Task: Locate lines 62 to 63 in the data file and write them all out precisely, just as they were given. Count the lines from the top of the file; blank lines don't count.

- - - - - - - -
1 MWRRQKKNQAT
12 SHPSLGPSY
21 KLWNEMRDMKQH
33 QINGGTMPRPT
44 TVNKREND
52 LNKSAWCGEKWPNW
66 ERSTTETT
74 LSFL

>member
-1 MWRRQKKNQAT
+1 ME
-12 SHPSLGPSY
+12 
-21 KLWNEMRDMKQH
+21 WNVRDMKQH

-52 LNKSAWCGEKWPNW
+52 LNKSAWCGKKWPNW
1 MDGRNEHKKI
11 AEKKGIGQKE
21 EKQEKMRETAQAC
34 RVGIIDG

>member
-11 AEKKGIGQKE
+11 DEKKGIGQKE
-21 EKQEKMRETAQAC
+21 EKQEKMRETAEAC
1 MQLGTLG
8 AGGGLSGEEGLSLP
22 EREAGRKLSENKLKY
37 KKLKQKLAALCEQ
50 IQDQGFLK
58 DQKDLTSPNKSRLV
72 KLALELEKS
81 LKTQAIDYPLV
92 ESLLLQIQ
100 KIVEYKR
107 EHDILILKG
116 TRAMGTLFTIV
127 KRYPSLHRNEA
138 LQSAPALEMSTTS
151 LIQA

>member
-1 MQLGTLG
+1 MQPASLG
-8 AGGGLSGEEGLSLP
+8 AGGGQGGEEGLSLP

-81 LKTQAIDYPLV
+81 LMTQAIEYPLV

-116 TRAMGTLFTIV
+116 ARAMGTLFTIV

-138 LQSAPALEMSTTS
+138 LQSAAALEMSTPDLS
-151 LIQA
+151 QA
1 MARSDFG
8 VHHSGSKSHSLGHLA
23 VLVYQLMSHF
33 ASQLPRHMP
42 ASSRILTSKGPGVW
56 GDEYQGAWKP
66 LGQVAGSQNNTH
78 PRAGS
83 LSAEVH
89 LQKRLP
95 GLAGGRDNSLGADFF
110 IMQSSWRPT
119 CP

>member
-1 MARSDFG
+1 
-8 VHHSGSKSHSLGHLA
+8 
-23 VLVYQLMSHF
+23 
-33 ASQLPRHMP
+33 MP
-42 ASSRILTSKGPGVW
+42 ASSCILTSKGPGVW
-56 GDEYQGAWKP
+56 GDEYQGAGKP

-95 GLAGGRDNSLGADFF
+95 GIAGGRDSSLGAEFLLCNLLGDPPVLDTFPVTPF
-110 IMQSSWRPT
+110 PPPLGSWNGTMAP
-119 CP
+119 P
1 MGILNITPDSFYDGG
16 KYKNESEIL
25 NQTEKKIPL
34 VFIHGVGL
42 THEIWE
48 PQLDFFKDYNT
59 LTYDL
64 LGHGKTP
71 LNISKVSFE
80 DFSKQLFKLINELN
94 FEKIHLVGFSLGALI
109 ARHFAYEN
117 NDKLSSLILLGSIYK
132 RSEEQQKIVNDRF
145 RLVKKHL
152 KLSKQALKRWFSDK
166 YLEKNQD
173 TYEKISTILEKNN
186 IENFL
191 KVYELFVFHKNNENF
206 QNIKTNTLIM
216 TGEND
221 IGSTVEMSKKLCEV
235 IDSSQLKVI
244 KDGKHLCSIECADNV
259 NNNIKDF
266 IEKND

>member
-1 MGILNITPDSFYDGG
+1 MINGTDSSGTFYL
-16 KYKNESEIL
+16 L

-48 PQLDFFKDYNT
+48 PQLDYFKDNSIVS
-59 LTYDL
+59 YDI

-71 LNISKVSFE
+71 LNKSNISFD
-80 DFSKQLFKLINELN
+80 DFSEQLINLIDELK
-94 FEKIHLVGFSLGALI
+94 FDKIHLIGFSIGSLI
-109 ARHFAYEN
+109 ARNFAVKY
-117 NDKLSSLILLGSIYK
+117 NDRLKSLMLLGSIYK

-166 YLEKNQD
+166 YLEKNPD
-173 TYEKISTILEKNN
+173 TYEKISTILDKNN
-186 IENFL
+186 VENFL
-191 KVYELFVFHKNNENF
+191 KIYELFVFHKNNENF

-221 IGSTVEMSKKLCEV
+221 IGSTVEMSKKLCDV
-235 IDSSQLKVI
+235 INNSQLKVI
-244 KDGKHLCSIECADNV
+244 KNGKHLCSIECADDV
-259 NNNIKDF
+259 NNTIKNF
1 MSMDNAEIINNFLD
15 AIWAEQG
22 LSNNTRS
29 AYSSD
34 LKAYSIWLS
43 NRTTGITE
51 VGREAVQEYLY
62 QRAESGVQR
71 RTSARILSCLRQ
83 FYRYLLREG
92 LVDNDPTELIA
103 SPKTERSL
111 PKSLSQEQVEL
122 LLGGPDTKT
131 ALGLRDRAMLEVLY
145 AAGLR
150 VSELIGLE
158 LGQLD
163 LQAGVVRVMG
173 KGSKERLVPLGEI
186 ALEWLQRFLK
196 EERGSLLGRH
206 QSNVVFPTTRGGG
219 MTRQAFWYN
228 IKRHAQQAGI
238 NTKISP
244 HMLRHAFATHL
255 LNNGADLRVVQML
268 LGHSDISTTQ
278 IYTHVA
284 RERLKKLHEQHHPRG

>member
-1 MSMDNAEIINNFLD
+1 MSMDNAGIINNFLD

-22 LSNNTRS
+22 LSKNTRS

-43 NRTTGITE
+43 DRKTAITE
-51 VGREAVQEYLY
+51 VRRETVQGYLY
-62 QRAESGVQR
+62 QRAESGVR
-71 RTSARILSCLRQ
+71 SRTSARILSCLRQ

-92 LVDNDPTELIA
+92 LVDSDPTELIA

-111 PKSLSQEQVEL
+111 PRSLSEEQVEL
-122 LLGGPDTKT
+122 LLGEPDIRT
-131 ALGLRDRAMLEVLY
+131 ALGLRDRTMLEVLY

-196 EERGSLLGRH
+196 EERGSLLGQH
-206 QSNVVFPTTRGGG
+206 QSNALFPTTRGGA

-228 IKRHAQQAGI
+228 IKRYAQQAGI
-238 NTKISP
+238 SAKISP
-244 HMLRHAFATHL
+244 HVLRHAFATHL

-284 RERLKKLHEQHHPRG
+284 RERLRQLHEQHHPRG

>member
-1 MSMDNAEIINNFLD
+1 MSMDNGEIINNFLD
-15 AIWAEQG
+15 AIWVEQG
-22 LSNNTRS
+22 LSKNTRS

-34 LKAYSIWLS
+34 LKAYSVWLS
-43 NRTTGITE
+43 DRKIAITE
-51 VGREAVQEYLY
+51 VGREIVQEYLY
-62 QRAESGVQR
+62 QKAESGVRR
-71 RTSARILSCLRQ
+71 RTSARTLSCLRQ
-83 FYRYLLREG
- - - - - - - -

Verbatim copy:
78 PRAGS
83 LSAEVH